I expect you’ve seen them – boutique espresso machines that appear as though they were designed by Frank Gehry, looking both retro and modern at the same time. They accept only preloaded foil capsules with fancy metallic hues. The sixteen “Grand Cru” flavors are marketed with an aesthetic rivaling that of top-shelf chocolate truffles. There is no doubt about it: Nespresso is the Apple of coffeemakers. And it holds no appeal for me whatsoever.

Sure, I could buy one of those contraptions and pop in a preloaded pellet and press play, but where is the challenge? I prefer to pull my shots the way that farmers did back in olden times: with a God-fearing cranky old Breville Semi-Automatic.

Bright and waaay too early each morning when my 17-month-old daughter wakes me up with her screaming, I stagger into the kitchen and refill my grinder’s undersized hopper, pouring beans directly out of a five-pound sack. Loose beans skittle across the countertop like dark, oily beetles. I grind the beans, hoping no loose pebbles or other detritus destroy the burrs, then I tip the powder from a square bin into the round portafilter, spilling about a third of it into the sink where it gets all over the dishes. I tamp the grounds, twist in the portafilter handle, and pull a double-shot while holding the espresso cup in place (the pump’s vibrations cause it to slide across the metal tray) and trying to prevent my daughter from climbing up my leg in her never-ending quest to steal my glasses. Finally, I scrape the used grounds out with a crab fork, rinse and repeat twice more to complete my morning fix. What’s not to love?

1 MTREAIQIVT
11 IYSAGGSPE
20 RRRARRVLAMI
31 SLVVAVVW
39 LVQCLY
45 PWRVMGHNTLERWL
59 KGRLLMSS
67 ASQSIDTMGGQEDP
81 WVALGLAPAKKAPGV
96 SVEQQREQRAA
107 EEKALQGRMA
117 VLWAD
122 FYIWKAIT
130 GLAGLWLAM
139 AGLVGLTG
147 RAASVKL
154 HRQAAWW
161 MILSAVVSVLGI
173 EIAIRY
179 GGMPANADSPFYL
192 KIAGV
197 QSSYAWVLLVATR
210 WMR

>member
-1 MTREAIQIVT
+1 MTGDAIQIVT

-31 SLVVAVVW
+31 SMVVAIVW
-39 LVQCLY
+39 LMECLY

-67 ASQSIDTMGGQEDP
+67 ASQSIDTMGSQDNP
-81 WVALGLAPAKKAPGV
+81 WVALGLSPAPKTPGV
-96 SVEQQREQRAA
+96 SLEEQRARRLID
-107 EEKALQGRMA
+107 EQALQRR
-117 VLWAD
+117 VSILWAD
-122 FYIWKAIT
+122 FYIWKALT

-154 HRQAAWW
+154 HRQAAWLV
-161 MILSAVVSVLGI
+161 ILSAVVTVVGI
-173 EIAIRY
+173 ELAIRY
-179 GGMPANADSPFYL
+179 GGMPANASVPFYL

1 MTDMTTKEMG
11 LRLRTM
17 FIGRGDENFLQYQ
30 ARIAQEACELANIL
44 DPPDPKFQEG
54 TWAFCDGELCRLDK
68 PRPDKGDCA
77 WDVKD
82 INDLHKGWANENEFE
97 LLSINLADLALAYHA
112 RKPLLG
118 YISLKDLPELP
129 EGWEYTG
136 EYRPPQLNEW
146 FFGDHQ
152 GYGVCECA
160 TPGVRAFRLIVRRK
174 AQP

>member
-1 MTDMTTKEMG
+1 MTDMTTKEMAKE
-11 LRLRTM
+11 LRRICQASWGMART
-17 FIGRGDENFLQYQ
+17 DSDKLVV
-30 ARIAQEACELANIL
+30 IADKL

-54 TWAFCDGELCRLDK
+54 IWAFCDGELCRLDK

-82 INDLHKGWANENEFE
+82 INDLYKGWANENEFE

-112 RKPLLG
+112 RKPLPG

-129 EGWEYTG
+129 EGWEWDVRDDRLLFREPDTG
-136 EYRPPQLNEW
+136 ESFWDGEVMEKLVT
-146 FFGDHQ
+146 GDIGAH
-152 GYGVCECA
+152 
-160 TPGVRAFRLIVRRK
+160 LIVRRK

Compare this to the Nespresso iProcess, where magical faeries (or George Clooney, if you believe the commercials) drop a single, shiny preloaded pod into a candy-colored machine. Press a button and voilà, out comes a perfect shot with a dollop of luscious crèma atop it that looks to all the world like a Guinness for Tinker Bell.

There is no mess. Crap didn’t spray everywhere and there are no grinds to make their way into my dishwasher. Nobody gets hurt or scalded by a steamer wand, and the whole process takes, like, seconds. Where, I ask, is the sport in that?

Clearly Nespresso’s tidy closed system and convenience factor, not to mention style, make it Apple-like in both usability and cachet. And like Apple, they even have sleek cafés that double as stores – I went to one in Soho a month back and sat on a stool while an ultra-hip “barista” pressed a button and served me a double (then charged me eight bucks). I want none of it. I’d rather hoard the (admittedly) unused capabilities of my semi-auto and its accompanying gremlins than buy into the proprietary little world of the Nespresso elves, thank you very much. So keep your fedoras and your MacBooks, and I will continue to get grimy under the hood of my Breville, replacing pump diaphragms and other pieces, until I can finally afford the DeLonghi Superautomatic of my dreams.

To extend the Apple analogy, see a video on how to “Jailbreak” a Nespresso pod.